Abe Lincoln and his war with the Undead
A new movie portraying the US civil-war president as a battler of blood-sucking ghouls is a pleasingly naff mash-up of genres.
Whenever Hollywood goes historical, critics begin frothing at the mouth ready to tear into such films for their inaccuracies, exploitations and oversights. Now, one would imagine that a film entitled Abraham Lincoln: Vampire Hunter would be above such a line of criticism, but bizarrely a number of reviewers have torn into it with as much zeal as they did Shakespeare in Love.
Although it hardly takes much explaining, the film is a mock biopic of the sixteenth US president in which his ascension to power and triumph in the American Civil War is intertwined with his secret battle against bloodsucking ghouls. While, to their credit, reviewers haven’t taken issue with the vampire-slayer twist itself, many have nevertheless attacked the film for doing an injustice to the history which inspired it. One reviewer for the Guardian took issue with the film’s portrayal of Lincoln as a life-long abolitionist when in fact he was, by contemporary standards, a white supremacist who only signed the Emancipation Proclamation to cripple the Confederate war effort. Mark Kermode felt that the film failed to fully explore the tantalising parallel between vampirism and the slave trade.
So it seems many have somehow managed to take a film about Abraham Lincoln slaying vampires far too seriously, yet much of the blame for this lies with Seth Grahame-Smith, the writer who wrote the screenplay as well as the novel on which it is based. The unprecedented success of his 2009 parody novel, Pride and Prejudice and Zombies, popularised the so-called ‘mash-up’ literary style, in which the stories of existing literary or historical figures are irreverently reinterpreted with fantasy embellishment. In the face of those who dismissed his work as little more than mindless and cheap juxtapositions, Smith has insisted that his works are labours of love primarily aimed to illuminate and introduce the work he parodies to younger audiences. Of course, this is a gross overestimation of the genre, and Abraham Lincoln: Vampire Hunter only manages to sustain its own adaptation by wholeheartedly embracing the one-trick-pony charm of the mash-up form.
Paradoxically, the film achieves this by maintaining a straight face throughout, as the narrative unfolds as if it were your standard action-adventure fare. In a hasty prologue, we are taken through Abe’s young days as the son of penniless pioneers and witness the events which spark his dual hate of vampires and slavery. As he grows up, Abraham (played by newcomer Benjamin Walker) is torn apart by rage and is recruited by veteran vamp hitman Henry Sturgess (Dominic Cooper). From then on, Lincoln fights the evils of America with two lethal weapons, diplomacy and an axe.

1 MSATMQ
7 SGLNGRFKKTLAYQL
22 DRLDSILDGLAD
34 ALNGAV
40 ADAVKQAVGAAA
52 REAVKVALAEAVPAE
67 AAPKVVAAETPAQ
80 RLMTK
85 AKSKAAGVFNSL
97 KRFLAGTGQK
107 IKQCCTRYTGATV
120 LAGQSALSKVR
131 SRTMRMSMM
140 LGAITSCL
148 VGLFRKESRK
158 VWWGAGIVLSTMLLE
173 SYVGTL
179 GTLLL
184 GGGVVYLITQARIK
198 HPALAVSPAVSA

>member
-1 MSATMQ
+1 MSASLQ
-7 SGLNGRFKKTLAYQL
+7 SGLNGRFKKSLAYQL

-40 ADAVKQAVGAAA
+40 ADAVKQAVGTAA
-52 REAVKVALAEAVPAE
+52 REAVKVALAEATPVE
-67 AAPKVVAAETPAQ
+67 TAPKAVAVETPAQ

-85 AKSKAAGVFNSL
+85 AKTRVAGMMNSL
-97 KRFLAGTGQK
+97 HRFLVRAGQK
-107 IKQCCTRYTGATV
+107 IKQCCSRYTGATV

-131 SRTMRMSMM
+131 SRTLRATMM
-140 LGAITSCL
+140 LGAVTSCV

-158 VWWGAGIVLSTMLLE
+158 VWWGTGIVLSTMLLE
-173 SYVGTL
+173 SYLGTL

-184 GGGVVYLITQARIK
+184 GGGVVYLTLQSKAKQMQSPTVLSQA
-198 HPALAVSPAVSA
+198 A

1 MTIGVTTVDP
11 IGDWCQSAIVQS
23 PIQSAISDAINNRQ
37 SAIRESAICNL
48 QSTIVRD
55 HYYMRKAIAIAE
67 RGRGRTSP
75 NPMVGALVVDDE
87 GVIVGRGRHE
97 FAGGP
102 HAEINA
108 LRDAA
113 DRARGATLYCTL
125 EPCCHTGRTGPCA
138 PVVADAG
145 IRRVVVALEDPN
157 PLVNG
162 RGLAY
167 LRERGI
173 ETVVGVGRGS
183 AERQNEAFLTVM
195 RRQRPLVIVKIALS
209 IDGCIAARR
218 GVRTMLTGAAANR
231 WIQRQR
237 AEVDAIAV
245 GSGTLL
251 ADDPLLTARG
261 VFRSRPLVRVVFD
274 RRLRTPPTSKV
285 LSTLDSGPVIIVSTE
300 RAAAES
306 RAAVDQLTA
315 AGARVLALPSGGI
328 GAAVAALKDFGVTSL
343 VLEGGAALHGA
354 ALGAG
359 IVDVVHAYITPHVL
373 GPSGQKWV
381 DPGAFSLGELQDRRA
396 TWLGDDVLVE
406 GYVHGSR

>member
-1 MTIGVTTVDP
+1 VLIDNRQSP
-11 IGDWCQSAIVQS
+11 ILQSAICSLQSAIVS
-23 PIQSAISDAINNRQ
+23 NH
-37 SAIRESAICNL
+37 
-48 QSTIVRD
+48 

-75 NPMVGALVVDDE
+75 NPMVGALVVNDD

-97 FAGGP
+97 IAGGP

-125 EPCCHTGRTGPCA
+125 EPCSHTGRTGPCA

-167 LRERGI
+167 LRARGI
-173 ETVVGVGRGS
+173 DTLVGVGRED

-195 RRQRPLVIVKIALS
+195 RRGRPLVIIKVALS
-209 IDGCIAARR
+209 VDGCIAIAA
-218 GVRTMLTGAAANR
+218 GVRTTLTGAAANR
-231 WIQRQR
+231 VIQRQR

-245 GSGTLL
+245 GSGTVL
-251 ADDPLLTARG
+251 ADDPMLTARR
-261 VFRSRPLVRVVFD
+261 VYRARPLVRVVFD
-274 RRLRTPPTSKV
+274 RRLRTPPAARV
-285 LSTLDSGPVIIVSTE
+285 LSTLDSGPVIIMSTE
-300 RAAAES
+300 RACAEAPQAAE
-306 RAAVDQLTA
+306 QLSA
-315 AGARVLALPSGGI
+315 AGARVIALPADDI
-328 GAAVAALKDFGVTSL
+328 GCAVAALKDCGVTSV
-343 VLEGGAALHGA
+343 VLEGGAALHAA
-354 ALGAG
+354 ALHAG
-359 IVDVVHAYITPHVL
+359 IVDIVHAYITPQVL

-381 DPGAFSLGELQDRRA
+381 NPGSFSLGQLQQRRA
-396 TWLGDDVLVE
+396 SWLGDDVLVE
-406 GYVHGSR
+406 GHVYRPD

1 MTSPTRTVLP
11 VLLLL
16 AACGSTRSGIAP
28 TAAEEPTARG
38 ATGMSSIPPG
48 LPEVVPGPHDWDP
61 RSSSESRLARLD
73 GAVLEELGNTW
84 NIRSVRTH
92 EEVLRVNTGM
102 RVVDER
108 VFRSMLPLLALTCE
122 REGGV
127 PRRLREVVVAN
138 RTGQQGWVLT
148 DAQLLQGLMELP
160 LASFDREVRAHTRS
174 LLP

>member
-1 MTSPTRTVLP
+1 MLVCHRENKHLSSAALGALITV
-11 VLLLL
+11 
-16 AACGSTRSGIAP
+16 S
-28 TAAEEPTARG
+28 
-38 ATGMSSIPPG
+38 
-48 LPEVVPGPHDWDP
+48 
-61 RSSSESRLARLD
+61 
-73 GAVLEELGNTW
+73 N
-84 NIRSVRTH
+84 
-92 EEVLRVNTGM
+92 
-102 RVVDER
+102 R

The director, Timur Bekmambetov, whose credits include supernatural cult thrillers Night Watch and Day Watch, brings to the film his distinctly dark, stylised and CGI-laden aesthetic. The increasingly overblown action sequences that Bekmambetov offers feed well into the absurdity of it all. As much as you may think that the novelty of seeing Honest Abe back-flipping and decapitating his enemies would eventually wear off, the lean hour-and-a-half running time ensures otherwise.
The reinterpretation of Lincoln’s story is done in a clunky and blatant fashion, whereby every one of his personal trials, from the outbreak of the Civil War to the untimely death of his son Willie, is blamed on the malevolent bloodsuckers. Yet the sheer shamelessness with which the dots are connected is a continual source of entertainment as the ludicrous plot plods towards its conclusion.
Tim Burton, who takes up the role of producer, has stated that he signed up for the project having only seen the front cover of Grahame-Smith’s novel. As such, the challenge facing this adaptation was that the joke which anchors the entire narrative is effectively told once we have read the title. But by embracing the inescapable superficiality of the mash-up form, Bekmambetov has managed to stretch the paper-thin concept into a pleasingly naff feature length. For this feat alone, this film deserves some recognition.
Tom Slater is spiked’s film reviewer. Visit his blog here.
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